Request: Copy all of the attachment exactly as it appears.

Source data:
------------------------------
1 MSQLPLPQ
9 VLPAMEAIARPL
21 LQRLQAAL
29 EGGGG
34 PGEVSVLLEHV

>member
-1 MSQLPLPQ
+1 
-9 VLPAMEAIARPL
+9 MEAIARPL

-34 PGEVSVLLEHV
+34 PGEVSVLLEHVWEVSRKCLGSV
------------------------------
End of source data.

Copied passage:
1 MSQLPLPQ
9 VLPAMEAIARPL
21 LQRLQAAL
29 EGGGG
34 PGEVSVLLEHV

>member
-1 MSQLPLPQ
+1 
-9 VLPAMEAIARPL
+9 MEAIARPL

-34 PGEVSVLLEHV
+34 PGEVSVLLEHVWEVSRKCLGSV